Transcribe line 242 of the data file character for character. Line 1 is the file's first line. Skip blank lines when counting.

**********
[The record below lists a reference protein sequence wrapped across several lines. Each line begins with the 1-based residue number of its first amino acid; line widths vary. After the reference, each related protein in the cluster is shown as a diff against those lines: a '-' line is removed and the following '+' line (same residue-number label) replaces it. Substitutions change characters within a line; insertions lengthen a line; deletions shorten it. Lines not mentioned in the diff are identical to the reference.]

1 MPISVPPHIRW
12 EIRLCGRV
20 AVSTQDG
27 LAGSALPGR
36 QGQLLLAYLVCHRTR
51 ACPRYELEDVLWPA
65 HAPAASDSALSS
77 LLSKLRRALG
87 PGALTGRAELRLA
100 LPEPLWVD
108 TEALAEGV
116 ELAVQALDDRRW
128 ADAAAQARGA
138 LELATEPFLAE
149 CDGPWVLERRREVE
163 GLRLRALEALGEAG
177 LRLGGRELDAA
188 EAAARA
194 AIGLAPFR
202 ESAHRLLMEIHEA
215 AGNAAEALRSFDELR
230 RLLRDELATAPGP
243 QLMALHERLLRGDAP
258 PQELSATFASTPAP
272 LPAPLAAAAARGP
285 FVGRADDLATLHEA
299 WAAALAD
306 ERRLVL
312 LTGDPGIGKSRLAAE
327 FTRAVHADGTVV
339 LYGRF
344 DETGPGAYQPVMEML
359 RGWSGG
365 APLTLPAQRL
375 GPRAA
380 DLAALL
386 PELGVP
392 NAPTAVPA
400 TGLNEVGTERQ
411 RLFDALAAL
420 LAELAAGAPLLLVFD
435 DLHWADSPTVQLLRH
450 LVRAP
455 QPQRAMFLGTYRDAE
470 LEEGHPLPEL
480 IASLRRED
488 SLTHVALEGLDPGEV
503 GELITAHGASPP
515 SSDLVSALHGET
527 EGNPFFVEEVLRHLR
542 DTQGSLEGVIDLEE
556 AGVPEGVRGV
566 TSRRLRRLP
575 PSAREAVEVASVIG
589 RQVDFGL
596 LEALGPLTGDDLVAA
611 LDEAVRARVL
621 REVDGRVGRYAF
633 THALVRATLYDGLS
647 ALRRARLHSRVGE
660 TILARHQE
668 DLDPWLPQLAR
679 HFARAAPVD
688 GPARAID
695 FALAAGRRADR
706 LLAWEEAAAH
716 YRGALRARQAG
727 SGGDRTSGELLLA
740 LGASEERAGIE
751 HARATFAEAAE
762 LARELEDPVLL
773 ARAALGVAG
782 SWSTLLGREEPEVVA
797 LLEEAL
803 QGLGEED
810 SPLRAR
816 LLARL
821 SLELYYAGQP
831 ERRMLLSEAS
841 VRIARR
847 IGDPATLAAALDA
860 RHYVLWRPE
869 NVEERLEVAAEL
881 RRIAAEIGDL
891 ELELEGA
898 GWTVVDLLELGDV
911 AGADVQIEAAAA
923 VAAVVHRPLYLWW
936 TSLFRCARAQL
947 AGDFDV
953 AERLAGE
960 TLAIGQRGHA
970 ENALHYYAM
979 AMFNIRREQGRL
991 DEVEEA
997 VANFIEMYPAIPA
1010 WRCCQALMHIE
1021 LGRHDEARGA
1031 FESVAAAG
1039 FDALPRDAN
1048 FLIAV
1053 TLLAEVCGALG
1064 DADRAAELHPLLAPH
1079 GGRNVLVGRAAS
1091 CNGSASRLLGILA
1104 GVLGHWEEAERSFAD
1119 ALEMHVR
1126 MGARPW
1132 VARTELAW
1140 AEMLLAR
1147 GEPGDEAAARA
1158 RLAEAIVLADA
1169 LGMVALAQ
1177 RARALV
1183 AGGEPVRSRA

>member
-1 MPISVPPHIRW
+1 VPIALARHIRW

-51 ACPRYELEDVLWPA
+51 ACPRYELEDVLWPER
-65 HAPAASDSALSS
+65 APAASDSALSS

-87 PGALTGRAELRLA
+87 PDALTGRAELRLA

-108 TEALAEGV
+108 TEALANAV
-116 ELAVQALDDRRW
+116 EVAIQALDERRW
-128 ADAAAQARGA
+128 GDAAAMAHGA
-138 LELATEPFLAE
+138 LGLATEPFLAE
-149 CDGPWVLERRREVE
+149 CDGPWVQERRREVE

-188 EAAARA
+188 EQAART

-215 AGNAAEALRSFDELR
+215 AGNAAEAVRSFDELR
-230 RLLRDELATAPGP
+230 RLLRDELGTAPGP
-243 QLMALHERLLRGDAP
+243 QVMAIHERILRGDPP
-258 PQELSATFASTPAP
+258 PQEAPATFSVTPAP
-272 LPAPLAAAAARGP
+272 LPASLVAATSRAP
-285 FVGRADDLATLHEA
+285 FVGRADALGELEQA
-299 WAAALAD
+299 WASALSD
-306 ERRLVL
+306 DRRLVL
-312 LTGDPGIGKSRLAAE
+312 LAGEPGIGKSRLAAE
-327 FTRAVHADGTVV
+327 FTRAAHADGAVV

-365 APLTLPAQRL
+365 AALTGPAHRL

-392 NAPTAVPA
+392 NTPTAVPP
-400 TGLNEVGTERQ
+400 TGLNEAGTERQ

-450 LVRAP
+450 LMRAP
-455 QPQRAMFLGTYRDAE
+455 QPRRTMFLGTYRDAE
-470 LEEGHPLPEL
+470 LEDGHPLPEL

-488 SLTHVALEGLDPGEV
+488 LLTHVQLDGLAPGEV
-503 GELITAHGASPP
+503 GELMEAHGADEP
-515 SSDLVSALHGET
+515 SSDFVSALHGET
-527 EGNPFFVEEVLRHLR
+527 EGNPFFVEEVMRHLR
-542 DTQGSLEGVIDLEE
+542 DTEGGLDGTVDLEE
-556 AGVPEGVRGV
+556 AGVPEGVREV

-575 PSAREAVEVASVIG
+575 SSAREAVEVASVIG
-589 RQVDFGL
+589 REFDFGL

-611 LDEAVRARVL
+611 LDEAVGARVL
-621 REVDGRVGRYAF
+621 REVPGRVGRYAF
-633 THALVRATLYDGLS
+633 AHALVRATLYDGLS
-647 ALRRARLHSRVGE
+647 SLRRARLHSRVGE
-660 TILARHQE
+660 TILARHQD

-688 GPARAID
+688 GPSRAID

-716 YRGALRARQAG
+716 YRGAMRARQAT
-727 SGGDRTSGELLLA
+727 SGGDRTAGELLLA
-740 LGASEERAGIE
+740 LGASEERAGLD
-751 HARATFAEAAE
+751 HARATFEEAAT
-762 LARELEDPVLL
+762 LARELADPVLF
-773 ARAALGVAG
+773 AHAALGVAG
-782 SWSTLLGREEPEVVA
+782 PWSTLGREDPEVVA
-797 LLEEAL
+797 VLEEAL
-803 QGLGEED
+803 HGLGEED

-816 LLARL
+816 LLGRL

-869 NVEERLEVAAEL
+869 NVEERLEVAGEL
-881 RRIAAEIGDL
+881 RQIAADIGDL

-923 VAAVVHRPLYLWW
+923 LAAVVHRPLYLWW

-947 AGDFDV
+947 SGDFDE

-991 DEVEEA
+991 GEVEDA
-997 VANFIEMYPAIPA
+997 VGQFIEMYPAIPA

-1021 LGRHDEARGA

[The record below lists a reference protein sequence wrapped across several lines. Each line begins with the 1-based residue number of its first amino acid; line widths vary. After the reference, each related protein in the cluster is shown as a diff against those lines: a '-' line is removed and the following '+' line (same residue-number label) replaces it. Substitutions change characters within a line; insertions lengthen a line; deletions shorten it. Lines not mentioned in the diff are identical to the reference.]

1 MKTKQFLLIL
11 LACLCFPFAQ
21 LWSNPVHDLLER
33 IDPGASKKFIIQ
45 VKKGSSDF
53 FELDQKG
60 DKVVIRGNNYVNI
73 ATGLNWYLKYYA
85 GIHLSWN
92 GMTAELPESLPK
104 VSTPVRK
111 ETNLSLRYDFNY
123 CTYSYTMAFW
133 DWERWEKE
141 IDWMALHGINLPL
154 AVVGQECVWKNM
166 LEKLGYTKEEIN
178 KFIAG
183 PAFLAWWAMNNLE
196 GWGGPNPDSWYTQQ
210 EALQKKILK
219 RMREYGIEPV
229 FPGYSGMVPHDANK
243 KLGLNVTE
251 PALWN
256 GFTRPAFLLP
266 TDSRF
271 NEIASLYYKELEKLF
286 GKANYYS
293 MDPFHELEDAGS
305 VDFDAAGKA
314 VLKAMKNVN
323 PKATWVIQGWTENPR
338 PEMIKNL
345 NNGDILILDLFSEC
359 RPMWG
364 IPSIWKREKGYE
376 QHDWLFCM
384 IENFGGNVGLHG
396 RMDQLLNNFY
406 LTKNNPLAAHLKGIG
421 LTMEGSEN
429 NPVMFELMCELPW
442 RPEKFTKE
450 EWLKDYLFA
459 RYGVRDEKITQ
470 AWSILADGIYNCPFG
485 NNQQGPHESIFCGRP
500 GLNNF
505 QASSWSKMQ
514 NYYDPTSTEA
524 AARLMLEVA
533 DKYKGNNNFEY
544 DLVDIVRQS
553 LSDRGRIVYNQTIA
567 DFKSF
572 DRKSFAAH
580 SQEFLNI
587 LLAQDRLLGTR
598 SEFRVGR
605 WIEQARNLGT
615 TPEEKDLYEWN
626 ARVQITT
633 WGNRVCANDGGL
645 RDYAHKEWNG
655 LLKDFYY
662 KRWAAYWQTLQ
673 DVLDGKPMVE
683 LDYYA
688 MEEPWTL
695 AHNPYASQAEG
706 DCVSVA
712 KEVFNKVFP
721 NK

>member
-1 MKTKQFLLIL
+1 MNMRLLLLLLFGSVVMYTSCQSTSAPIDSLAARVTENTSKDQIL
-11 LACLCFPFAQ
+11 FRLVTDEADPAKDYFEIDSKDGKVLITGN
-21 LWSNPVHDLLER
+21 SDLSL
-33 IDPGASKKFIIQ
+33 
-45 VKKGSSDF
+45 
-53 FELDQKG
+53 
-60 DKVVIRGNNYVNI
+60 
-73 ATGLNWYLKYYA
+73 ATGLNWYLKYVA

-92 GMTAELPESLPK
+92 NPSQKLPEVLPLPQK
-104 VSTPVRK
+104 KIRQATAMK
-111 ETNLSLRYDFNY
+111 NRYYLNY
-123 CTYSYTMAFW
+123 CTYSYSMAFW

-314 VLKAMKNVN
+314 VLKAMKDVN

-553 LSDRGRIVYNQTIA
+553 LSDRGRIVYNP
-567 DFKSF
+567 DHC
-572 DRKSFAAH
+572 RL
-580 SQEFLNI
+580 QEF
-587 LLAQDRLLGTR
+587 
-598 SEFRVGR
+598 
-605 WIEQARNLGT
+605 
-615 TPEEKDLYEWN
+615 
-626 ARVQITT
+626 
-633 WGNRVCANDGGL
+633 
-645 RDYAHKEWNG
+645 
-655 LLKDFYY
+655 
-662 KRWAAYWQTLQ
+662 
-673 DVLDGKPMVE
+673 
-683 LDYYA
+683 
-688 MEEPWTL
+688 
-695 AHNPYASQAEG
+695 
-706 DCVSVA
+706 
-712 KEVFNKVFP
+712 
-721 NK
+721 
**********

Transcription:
104 VSTPVRK